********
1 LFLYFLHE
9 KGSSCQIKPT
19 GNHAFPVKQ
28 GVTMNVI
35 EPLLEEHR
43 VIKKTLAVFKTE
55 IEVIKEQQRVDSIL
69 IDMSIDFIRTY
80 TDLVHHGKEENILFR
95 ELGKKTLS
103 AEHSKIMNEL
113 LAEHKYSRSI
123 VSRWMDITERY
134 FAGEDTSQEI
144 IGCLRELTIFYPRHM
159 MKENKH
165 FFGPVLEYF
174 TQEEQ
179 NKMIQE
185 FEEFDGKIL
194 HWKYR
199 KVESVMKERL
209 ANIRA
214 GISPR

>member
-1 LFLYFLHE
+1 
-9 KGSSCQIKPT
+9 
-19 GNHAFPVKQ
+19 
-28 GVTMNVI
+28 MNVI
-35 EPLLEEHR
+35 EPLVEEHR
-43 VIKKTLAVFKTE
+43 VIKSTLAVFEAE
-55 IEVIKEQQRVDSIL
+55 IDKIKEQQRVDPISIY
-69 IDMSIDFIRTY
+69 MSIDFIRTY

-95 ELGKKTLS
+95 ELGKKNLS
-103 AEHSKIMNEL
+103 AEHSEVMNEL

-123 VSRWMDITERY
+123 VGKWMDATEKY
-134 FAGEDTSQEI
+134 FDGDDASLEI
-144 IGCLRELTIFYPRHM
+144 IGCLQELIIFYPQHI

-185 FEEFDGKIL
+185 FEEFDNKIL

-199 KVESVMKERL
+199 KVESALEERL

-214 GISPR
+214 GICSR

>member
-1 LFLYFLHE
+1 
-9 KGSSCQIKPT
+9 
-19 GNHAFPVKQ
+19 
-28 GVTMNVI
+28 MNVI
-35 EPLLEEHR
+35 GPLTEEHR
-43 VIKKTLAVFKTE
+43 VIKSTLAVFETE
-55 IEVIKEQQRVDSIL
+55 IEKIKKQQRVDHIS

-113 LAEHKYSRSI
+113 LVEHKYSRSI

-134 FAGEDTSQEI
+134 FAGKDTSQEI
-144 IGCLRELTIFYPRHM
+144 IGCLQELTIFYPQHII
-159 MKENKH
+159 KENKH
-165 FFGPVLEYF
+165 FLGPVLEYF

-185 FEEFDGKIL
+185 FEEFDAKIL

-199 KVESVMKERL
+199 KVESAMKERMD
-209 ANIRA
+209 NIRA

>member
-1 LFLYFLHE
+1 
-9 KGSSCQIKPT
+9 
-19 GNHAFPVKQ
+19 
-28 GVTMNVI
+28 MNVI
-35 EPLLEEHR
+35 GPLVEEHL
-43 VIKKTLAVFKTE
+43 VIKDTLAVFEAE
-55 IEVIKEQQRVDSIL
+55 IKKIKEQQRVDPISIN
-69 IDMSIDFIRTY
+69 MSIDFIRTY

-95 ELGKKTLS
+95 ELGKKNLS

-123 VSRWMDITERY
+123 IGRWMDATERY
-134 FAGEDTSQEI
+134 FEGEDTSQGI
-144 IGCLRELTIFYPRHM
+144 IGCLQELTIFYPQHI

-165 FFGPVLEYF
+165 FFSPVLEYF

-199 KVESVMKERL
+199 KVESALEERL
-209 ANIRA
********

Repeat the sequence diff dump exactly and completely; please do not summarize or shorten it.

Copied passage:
1 LFLYFLHE
9 KGSSCQIKPT
19 GNHAFPVKQ
28 GVTMNVI
35 EPLLEEHR
43 VIKKTLAVFKTE
55 IEVIKEQQRVDSIL
69 IDMSIDFIRTY
80 TDLVHHGKEENILFR
95 ELGKKTLS
103 AEHSKIMNEL
113 LAEHKYSRSI
123 VSRWMDITERY
134 FAGEDTSQEI
144 IGCLRELTIFYPRHM
159 MKENKH
165 FFGPVLEYF
174 TQEEQ
179 NKMIQE
185 FEEFDGKIL
194 HWKYR
199 KVESVMKERL
209 ANIRA
214 GISPR

>member
-1 LFLYFLHE
+1 
-9 KGSSCQIKPT
+9 
-19 GNHAFPVKQ
+19 
-28 GVTMNVI
+28 MNVI
-35 EPLLEEHR
+35 EPLVEEHR
-43 VIKKTLAVFKTE
+43 VIKSTLAVFEAE
-55 IEVIKEQQRVDSIL
+55 IDKIKEQQRVDPISIY
-69 IDMSIDFIRTY
+69 MSIDFIRTY

-95 ELGKKTLS
+95 ELGKKNLS
-103 AEHSKIMNEL
+103 AEHSEVMNEL

-123 VSRWMDITERY
+123 VGKWMDATEKY
-134 FAGEDTSQEI
+134 FDGDDASLEI
-144 IGCLRELTIFYPRHM
+144 IGCLQELIIFYPQHI

-185 FEEFDGKIL
+185 FEEFDNKIL

-199 KVESVMKERL
+199 KVESALEERL

-214 GISPR
+214 GICSR

>member
-1 LFLYFLHE
+1 
-9 KGSSCQIKPT
+9 
-19 GNHAFPVKQ
+19 
-28 GVTMNVI
+28 MNVI
-35 EPLLEEHR
+35 GPLTEEHR
-43 VIKKTLAVFKTE
+43 VIKSTLAVFETE
-55 IEVIKEQQRVDSIL
+55 IEKIKKQQRVDHIS

-113 LAEHKYSRSI
+113 LVEHKYSRSI

-134 FAGEDTSQEI
+134 FAGKDTSQEI
-144 IGCLRELTIFYPRHM
+144 IGCLQELTIFYPQHII
-159 MKENKH
+159 KENKH
-165 FFGPVLEYF
+165 FLGPVLEYF

-185 FEEFDGKIL
+185 FEEFDAKIL

-199 KVESVMKERL
+199 KVESAMKERMD
-209 ANIRA
+209 NIRA

>member
-1 LFLYFLHE
+1 
-9 KGSSCQIKPT
+9 
-19 GNHAFPVKQ
+19 
-28 GVTMNVI
+28 MNVI
-35 EPLLEEHR
+35 GPLVEEHL
-43 VIKKTLAVFKTE
+43 VIKDTLAVFEAE
-55 IEVIKEQQRVDSIL
+55 IKKIKEQQRVDPISIN
-69 IDMSIDFIRTY
+69 MSIDFIRTY

-95 ELGKKTLS
+95 ELGKKNLS

-123 VSRWMDITERY
+123 IGRWMDATERY
-134 FAGEDTSQEI
+134 FEGEDTSQGI
-144 IGCLRELTIFYPRHM
+144 IGCLQELTIFYPQHI

-165 FFGPVLEYF
+165 FFSPVLEYF

-199 KVESVMKERL
+199 KVESALEERL
-209 ANIRA